Let me add one more matter. A friend of mine at the Saturday march you attended said that most of the Black Congressional Caucus were eating barbecue ribs, spicy, during the anti-war rally, really only one was in attendance. In that we have been locked into electoral politics for the last two decades, our hopes have been misplaced. These black elected officials are rogues. They are not about movement, only in as much as it is politick in getting reelected.

The additional social control added within the last two decades that one must vote for candidates  whether you want them or not has been poor politics. And even worse with the argument that not voting is a waste and a betrayal of those who struggled for the vote. Well, I think that is so much hogwash. I will not vote in any election in which the choices are scum, scummer, scummest. The best of all possible worse candidates is not a choice at all, but rather conformity and weakness in the face of such societal pressures.

What is needed first and foremost is a political education that will move us away from these kinds of societal controls, that is, if we want movement. We might begin by withholding our votes except for third-party black candidates. Some have posed a Belafonte-Glover ticket as a possibility. I’ll vote for them. I respect them both. But I would even here need some assurances that they will not sell out to the Democratic Party as Jackson did. We must think in longer than four-year-periods if we are to survive healthy as a people

Jeannette:   Perhaps I am an eternal optimist.  I feel a faint glimmer of hope with some of our young people.

Too many of them may be spending time reading mostly hip-hop fiction (instead of the literature we read), however some young people seem to be "awakening."   For example, dozens of black students at Virginia Commonwealth University (here in Richmond) recently held a protest against an "insensitive" PETA exhibit.

There was local television coverage and a story in Richmond Free Press. I believe there was also a story (and photos) in the Richmond Times Dispatch.  A photographer from Richmond Free Press told me that the young black woman who organized this protest (of at least 100 students) did so in one night!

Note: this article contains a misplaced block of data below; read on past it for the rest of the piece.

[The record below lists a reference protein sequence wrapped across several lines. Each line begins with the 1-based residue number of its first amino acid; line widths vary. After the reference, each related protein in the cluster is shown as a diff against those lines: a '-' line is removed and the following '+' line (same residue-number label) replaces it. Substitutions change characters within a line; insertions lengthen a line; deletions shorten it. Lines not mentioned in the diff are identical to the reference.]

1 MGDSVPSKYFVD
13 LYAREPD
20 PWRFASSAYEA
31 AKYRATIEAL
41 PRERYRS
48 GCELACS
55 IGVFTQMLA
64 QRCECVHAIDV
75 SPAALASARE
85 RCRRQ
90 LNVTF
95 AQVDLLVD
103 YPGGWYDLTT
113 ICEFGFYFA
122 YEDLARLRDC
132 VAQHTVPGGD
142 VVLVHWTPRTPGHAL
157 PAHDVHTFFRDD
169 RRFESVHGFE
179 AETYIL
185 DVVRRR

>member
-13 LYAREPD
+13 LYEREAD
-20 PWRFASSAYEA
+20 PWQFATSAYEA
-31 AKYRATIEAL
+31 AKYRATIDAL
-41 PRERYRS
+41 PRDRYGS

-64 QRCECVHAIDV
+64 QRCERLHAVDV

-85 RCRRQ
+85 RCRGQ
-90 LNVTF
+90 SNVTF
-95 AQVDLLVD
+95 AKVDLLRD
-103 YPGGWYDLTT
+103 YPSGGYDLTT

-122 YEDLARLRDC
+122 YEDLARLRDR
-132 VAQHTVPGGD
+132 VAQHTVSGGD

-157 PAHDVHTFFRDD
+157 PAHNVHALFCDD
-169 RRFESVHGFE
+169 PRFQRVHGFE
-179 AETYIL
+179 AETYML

Below is the article from Richmond Free Press.

September29-October 1,2005 

VCU STUDENTS HIT 'INSENSITIVE' PETA exhibit

by Joey Matthews

The photographs and illustrations would be hard for even the most casual observer to stomach.     Above the exhibit heading titled, "Burned Alive," there's an image of roosters burning in a grisly fire, alongside a photograph of white men standing behind the dead, burned body of charred black man. 

Nearby, above the title, "Sold Off," there's a photograph of a cow being auctioned off for sale, side by side with an illustration of a mother hugging her daughter as they are sold at a slave auction. 

Above the word, "Hanging," a slaughtered animal is shown in a photograph hanging by its feet, alongside a photograph of two dead African-Americans hung by rope from trees, as a crowd of white people gather to look at them.

These and other images were from a People for the Ethical Treatment of Animals' outdoor exhibition title "Animal Liberation" at Virginia Commonwealth University this week.  They set off demonstrations from some African-American students and others who saw it as an affront, people drawing comparisons of animals suffering with blacks being lynched and burned.

Dozens of students demonstrated against and argued with PETA representatives over the exhibition, located near the VCU library.

"Our students were very disturbed by what they saw," said Dr. Christopher Brooks, interim department chairman of the Department of African-American Studies at VCU. "While several of them were sympathetic with PETA's feelings toward animal mistreatment, to juxtapose those images there with African Americans was crossing the line.